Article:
The Hunter's top public health official says "Sydney should stay in Sydney" to give regions a "fair chance" to get vaccinated before the state starts opening up.
Parts of the Hunter have adult double-dose vaccination rates almost 20 percentage points behind the state average of 55 per cent.
The Hunter indigenous population is even more vulnerable with only 30 per cent double-dose coverage in people aged 15 and over.
NSW Health will hold a walk-in, no-booking vaccination clinic for the Aboriginal community on Saturday and Sunday from 9am to 3pm at the Belmont vaccination hub to help address the low coverage.
NSW could start opening up as soon as October 11, but Hunter New England Health public health controller Dr David Durrheim says any relaxing of restrictions should not include allowing Sydney people to travel to regional areas.
"There is a real charge towards opening up Sydney in three weeks and the regions are lagging behind in terms of vaccination rates," he told ABC Newcastle on Thursday.
"That is really worrying me.
"We need to grab every opportunity to get vaccinated but also to advocate that maybe at this stage Sydney should stay in Sydney and we'll rather move around within the regions, thank you very much."
Parliamentary Secretary for the Hunter Taylor Martin told the Newcastle Herald on Wednesday that the government was seeking feedback from regional mayors and MPs before deciding how to resume intrastate travel.
Dr Durrheim said his medical colleagues shared his "strong feeling" that regional NSW should have longer to increase vaccination rates.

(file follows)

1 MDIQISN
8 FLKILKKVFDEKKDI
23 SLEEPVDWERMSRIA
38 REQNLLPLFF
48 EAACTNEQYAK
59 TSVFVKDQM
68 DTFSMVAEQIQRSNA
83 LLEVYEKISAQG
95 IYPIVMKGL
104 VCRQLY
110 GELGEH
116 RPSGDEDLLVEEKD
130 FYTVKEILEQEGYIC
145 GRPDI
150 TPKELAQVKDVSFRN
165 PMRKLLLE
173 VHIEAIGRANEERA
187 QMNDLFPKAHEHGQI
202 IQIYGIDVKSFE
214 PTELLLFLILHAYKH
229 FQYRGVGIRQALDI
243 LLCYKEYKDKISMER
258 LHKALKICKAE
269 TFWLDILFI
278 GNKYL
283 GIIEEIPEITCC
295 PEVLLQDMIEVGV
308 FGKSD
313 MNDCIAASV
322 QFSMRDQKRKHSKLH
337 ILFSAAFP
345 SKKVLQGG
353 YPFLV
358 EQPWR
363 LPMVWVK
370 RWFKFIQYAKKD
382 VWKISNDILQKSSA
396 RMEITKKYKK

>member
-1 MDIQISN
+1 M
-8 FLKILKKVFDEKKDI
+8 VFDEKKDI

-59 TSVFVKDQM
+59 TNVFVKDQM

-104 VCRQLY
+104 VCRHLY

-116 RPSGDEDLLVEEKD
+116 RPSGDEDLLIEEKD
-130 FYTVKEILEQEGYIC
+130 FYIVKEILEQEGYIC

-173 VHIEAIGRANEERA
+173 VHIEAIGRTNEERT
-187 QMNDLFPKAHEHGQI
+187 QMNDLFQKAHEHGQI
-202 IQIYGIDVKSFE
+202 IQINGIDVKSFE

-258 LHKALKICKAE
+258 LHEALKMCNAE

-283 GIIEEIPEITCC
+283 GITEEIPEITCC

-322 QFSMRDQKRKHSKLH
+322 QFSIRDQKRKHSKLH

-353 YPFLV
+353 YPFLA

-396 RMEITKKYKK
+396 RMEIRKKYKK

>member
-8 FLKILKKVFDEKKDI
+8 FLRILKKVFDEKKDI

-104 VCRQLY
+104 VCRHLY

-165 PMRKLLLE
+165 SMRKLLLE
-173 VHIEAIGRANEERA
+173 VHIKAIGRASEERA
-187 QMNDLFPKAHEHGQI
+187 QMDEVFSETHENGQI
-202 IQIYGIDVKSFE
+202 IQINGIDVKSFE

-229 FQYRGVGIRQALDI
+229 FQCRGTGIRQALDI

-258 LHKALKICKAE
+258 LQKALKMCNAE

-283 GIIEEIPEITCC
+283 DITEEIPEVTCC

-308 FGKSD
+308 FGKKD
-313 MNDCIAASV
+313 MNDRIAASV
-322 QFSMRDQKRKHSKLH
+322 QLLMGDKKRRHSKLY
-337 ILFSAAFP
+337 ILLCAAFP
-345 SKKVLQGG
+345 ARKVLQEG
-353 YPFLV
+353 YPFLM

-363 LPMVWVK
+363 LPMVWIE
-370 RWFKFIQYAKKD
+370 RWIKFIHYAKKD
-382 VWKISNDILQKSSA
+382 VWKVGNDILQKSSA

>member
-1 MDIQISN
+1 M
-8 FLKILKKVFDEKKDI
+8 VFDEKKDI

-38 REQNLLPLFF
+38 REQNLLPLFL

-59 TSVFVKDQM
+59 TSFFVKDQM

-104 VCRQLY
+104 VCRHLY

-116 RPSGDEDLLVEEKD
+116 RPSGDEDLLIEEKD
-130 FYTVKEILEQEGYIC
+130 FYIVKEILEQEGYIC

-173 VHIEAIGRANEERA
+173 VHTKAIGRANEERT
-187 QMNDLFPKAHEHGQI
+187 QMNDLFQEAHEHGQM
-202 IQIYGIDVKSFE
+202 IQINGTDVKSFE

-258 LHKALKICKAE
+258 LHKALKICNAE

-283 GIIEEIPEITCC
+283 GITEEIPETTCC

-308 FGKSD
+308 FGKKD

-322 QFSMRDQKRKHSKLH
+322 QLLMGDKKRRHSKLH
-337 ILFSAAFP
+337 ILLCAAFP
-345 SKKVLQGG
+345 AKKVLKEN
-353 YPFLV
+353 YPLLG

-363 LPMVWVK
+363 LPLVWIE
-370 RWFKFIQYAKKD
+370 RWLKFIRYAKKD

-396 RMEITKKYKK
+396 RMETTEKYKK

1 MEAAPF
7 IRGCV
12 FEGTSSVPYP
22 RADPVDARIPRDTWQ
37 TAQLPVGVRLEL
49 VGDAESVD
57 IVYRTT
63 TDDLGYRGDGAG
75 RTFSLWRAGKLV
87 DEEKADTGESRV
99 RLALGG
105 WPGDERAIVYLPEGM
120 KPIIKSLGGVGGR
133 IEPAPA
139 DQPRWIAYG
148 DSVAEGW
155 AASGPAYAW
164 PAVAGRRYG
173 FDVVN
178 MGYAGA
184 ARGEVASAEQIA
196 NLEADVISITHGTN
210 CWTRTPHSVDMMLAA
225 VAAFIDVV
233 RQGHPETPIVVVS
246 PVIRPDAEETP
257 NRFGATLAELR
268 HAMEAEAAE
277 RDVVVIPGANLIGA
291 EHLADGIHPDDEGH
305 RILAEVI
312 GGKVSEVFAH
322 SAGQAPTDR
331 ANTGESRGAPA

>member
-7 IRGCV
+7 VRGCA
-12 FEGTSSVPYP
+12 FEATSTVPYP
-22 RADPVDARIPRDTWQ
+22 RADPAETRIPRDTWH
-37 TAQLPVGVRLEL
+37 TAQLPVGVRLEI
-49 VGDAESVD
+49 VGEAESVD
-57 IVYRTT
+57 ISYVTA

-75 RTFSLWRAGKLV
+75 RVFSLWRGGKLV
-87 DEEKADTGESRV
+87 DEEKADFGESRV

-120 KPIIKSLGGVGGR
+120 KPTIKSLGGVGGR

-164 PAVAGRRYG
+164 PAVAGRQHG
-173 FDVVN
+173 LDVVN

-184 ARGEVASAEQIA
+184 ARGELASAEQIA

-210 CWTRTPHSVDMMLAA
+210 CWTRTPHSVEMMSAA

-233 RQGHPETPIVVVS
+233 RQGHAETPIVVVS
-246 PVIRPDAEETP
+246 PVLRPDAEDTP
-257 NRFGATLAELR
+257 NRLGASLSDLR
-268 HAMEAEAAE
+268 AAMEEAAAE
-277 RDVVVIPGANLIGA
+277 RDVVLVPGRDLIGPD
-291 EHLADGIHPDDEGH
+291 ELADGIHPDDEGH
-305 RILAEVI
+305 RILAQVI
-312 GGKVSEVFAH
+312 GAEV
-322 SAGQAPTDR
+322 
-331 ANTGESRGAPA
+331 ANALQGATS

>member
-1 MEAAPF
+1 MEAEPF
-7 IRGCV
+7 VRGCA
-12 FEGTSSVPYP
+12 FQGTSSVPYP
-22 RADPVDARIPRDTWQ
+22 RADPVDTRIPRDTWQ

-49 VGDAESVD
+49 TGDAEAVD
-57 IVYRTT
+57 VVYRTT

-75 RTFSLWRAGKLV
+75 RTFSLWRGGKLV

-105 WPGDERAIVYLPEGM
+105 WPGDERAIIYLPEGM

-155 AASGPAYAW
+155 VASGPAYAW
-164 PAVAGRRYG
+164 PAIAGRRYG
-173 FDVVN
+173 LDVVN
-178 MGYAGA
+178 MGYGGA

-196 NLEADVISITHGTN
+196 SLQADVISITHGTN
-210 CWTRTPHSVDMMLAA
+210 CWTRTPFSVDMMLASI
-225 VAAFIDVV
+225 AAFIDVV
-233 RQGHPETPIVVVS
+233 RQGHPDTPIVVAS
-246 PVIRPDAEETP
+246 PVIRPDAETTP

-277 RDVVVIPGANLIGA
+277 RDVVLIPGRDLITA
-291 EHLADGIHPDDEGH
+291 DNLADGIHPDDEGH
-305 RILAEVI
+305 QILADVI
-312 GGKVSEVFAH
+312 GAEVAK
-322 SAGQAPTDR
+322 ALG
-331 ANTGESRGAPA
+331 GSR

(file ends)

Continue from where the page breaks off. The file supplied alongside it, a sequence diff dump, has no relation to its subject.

He said only a "tiny minority" of Hunter and Central Coast residents were "anti-vaxxers" and those communities needed a "fair chance" to get vaccinated.
Federal government figures show 33 per cent of indigenous people in Newcastle and Lake Macquarie were fully vaccinated by September 21 and only 28 per cent in the rest of the Hunter.
Sixty-two per cent of the over-15 Hunter indigenous population had received one dose, well behind the state rate of 83.5 per cent.
Figures published early this week showed adult double-dose vaccination rates in the overall Muswellbrook population (34.1 per cent) were the lowest in the state.
Cessnock (36.9), Singleton (37.6) and Maitland (42.7) local government areas also lagged well behind the NSW average.
Upper Hunter LGA led the region with 51.2 per cent of those aged 16 over fully vaccinated, followed by Port Stephens (50.1), Lake Macquarie (49), Dungog (48.3) and Newcastle (47.4).